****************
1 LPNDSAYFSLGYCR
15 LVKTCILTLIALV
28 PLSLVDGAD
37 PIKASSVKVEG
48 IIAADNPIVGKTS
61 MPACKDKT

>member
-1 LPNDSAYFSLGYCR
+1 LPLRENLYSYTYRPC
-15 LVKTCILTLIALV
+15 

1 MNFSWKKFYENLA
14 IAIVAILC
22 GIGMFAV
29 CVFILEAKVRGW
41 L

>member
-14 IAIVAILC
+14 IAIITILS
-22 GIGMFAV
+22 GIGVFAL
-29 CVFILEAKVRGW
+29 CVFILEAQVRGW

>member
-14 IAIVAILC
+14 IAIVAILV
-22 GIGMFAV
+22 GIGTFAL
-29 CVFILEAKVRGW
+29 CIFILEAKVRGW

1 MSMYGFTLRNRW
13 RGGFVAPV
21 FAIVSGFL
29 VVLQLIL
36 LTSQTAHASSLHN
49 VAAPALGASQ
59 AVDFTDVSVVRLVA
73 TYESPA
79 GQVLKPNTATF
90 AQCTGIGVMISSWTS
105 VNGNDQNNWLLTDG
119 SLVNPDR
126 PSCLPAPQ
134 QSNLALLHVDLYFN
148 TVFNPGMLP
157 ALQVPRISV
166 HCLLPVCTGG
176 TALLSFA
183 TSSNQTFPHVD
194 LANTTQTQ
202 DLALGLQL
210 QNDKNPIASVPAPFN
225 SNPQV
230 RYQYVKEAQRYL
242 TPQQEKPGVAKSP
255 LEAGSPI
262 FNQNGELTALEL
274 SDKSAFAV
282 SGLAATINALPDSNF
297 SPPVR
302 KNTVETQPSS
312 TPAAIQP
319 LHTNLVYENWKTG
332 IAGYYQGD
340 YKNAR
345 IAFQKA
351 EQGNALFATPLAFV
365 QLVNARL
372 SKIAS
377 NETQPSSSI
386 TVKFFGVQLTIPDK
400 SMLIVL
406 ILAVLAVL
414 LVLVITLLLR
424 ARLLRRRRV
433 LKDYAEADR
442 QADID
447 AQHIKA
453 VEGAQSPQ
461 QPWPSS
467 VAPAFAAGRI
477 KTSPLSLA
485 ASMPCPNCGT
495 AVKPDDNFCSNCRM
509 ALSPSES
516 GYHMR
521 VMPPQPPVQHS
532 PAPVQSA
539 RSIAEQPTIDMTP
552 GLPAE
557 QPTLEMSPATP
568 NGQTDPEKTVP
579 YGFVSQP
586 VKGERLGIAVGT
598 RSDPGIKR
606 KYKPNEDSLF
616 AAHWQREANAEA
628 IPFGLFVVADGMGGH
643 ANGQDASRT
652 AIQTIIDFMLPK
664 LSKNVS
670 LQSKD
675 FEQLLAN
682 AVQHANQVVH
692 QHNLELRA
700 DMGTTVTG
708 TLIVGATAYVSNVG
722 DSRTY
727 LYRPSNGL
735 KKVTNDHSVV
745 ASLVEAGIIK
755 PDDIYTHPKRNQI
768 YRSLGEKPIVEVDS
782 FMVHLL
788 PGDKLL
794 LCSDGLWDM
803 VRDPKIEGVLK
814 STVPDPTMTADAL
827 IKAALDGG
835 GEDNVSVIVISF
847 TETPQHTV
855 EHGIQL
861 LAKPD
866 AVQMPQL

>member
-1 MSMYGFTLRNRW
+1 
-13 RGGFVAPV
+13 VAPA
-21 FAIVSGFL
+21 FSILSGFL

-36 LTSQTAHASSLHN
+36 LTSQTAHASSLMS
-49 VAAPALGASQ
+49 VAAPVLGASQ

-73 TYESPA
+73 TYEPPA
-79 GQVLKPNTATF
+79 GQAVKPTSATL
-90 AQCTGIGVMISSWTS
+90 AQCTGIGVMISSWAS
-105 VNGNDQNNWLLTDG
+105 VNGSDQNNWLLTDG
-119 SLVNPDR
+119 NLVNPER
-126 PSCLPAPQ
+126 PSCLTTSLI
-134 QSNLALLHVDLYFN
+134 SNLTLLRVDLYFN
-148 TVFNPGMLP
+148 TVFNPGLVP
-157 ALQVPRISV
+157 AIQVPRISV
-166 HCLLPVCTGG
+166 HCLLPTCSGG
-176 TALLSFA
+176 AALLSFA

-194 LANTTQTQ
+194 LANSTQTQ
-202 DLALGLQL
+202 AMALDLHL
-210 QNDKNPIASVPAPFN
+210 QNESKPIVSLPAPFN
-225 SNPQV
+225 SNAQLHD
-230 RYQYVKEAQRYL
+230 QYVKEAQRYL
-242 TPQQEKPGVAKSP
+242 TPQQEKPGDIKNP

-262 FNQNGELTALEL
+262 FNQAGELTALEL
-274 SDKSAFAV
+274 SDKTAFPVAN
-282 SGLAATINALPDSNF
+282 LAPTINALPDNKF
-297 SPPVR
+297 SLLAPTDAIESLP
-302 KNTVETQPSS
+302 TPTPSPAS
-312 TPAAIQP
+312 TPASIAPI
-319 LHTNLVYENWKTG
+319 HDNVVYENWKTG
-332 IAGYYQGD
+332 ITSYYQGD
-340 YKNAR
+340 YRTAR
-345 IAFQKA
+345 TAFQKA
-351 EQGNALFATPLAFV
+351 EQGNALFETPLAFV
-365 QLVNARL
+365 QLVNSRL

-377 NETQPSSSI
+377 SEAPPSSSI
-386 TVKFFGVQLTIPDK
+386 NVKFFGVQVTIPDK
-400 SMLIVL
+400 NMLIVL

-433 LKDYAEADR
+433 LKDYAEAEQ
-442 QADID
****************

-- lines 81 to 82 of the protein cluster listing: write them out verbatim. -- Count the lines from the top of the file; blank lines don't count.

467 VAPAFAAGRI
477 KTSPLSLA